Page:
>> words, directory tree traversal might well return a list of files
>>   data File = File { contents :: String, status :: FileStatus }
>> with contents and status. More generally, the traversal could be a
>> side-effect-free traversal of a pure data structure.
> The darcs authors already tried this, and gave up on the idea.
> Once you have a pure data structure, you start developing notions that
> it makes sense to manipulate it, and then all is lost once you turn
> your mind to applying those manipulations to the real world.

Yes, the data structure ought to be read-only. But by making it an
abstract data type with proper access functions, maybe this goal can be
achieved. In any case, with such a data structure,  directoryWalk  can
be factored as well.

In particular, I have something in mind, based on the following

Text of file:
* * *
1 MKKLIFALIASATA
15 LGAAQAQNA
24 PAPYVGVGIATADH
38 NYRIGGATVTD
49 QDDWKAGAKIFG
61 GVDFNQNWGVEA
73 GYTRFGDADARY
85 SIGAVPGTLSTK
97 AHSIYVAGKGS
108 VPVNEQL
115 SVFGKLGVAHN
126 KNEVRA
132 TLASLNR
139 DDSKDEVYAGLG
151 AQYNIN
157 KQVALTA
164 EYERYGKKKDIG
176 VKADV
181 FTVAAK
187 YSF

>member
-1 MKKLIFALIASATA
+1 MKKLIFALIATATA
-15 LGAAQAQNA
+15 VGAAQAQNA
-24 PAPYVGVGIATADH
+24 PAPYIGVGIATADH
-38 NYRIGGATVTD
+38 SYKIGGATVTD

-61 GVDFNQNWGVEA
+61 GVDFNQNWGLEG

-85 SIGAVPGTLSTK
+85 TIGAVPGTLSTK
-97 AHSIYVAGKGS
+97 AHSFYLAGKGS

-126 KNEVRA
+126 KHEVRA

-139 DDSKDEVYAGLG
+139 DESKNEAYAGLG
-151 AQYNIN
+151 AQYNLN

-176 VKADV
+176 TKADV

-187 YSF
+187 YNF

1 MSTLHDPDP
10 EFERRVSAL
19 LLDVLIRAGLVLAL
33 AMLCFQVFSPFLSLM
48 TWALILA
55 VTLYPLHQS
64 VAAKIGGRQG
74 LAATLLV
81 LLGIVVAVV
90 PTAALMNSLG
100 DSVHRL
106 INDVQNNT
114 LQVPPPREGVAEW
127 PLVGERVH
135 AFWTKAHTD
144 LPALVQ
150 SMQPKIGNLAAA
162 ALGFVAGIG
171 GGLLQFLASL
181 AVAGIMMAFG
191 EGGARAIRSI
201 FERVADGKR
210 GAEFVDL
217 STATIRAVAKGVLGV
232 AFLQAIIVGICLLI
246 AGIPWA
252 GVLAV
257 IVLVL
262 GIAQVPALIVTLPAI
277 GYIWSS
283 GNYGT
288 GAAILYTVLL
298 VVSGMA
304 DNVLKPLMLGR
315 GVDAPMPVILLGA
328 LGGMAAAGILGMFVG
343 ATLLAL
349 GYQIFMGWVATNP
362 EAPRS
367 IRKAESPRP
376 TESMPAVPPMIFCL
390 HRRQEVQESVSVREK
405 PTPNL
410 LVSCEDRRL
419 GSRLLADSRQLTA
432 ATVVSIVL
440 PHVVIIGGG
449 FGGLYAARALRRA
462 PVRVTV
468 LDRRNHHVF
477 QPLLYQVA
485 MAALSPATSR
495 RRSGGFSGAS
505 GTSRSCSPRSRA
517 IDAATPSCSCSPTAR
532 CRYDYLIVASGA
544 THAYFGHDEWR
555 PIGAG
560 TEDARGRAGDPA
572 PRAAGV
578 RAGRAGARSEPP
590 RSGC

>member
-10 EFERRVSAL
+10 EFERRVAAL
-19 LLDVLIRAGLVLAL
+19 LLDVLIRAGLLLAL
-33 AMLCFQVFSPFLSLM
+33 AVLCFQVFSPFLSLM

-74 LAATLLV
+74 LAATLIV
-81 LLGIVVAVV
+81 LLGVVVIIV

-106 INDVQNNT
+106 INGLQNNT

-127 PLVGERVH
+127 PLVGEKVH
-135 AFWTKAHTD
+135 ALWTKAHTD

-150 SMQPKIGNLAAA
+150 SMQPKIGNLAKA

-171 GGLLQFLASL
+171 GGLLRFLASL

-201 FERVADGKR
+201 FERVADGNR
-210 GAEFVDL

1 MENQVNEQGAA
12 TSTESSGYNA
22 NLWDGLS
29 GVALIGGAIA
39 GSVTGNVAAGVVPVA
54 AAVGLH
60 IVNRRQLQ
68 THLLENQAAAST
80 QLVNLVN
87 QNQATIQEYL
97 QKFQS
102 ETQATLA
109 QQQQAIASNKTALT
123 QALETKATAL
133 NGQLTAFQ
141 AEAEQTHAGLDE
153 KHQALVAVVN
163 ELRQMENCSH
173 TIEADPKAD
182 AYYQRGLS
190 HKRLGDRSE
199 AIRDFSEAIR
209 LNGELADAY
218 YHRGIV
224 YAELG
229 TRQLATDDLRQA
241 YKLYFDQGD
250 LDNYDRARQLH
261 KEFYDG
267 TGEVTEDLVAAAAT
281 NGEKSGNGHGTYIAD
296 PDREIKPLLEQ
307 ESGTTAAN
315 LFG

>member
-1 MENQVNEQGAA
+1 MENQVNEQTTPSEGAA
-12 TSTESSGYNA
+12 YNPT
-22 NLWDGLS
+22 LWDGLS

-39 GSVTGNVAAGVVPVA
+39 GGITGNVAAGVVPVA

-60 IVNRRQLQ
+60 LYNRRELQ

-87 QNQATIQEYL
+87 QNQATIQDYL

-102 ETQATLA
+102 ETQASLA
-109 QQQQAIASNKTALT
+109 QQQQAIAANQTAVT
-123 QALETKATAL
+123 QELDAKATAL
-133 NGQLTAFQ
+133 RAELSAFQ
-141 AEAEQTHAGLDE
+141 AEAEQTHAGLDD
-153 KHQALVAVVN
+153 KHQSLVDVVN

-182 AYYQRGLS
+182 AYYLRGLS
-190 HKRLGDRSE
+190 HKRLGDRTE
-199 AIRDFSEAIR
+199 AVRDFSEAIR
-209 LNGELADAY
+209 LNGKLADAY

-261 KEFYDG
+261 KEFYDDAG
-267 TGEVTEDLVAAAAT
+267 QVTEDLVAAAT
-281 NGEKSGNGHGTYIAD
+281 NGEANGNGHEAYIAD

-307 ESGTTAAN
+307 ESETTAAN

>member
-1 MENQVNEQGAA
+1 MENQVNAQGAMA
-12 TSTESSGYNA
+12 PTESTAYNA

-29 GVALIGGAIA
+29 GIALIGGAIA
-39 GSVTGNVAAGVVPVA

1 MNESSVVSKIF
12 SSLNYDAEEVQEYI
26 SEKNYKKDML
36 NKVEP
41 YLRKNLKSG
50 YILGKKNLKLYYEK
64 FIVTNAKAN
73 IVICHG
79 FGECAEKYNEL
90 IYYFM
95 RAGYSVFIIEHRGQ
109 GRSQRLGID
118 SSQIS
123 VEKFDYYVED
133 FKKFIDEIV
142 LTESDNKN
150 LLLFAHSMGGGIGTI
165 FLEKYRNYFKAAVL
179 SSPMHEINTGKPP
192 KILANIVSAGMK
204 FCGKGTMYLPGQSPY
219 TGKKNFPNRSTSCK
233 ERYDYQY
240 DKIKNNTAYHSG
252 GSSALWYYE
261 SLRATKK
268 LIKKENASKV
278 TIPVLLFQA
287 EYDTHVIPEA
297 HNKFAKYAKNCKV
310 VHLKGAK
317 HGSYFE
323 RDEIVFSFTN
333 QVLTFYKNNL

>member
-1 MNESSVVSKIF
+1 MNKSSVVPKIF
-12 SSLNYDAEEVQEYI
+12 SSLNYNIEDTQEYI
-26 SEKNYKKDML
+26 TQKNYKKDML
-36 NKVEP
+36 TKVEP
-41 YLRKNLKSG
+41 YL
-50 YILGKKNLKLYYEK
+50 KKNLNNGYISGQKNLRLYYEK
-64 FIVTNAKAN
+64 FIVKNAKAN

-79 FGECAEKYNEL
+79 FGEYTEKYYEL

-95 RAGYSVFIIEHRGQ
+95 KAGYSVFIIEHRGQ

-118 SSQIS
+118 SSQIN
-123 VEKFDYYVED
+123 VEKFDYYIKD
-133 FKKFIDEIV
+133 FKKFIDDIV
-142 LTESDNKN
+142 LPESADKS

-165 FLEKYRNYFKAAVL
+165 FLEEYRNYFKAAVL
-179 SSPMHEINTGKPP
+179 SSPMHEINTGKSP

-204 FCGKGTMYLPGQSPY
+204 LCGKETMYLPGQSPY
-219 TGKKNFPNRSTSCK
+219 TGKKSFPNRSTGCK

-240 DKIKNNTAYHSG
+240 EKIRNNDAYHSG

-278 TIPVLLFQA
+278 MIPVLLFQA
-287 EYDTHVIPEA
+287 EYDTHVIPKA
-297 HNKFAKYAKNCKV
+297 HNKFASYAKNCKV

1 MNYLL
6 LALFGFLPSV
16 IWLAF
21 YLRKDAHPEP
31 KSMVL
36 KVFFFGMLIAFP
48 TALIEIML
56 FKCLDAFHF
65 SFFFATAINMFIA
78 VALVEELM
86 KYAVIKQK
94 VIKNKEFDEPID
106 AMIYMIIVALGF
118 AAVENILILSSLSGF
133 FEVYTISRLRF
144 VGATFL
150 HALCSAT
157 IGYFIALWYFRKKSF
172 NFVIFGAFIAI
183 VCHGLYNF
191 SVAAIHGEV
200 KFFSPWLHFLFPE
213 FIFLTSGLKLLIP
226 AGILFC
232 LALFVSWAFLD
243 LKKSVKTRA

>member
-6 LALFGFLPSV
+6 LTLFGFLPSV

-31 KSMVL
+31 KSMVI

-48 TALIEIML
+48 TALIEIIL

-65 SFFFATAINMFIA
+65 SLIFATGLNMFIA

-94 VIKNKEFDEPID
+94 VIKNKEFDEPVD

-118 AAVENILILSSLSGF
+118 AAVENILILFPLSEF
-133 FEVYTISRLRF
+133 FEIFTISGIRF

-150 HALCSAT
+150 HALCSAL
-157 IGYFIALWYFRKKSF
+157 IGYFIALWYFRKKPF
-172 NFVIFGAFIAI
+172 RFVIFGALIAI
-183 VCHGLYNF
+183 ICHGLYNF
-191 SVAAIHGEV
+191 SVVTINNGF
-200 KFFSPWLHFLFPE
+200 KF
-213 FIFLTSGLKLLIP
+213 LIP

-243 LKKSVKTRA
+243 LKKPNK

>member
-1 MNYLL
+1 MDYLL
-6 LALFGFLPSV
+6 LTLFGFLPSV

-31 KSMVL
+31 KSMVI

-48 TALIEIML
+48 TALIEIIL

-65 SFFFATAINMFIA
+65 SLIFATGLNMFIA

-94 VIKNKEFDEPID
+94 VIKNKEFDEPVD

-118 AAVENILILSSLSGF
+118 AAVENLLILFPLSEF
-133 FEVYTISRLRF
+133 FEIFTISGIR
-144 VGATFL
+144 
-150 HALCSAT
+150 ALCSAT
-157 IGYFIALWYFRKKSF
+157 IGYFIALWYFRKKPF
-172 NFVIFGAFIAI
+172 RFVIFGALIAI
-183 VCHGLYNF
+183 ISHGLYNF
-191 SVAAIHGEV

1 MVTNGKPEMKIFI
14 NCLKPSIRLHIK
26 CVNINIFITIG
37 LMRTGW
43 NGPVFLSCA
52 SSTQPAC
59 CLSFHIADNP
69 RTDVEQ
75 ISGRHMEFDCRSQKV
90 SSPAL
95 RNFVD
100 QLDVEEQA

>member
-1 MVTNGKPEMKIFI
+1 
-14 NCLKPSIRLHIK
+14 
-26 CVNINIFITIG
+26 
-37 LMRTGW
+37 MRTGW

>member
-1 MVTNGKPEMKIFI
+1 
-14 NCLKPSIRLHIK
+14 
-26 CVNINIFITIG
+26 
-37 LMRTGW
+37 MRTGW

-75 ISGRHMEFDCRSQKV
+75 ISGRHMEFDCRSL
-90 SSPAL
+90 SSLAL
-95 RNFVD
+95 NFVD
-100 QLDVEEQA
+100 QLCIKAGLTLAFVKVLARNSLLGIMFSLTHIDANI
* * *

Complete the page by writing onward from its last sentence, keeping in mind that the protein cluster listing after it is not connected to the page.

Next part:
Question: "Given a directory tree, what are you going to do with it?".
 Answers : "Well, I rename every file" (=> map)
           "Calculate total size" (=> fold)
The assumption is that everything you'll ever do with a huge directory
tree is to map or fold it. So, here comes my crazy speculation: make the
directory tree a phantom type

  data DirTree a
  type DirectoryTree = DirTree FileInfo

and implement Functor, Foldable and Traversable for it. So, printing out
all files would become

  Data.Foldable.mapM_ (putStrLn . filepath) :: DirTree FileInfo -> IO ()

In conclusion, there are several ways to generalize an interface. One
way is to add more options and parameters to a function. But the other
way is to shatter a monolithic function into tiny pieces that can be
reassembled and composed at will. I think that the latter is the spirit
and the source of power of functional programming.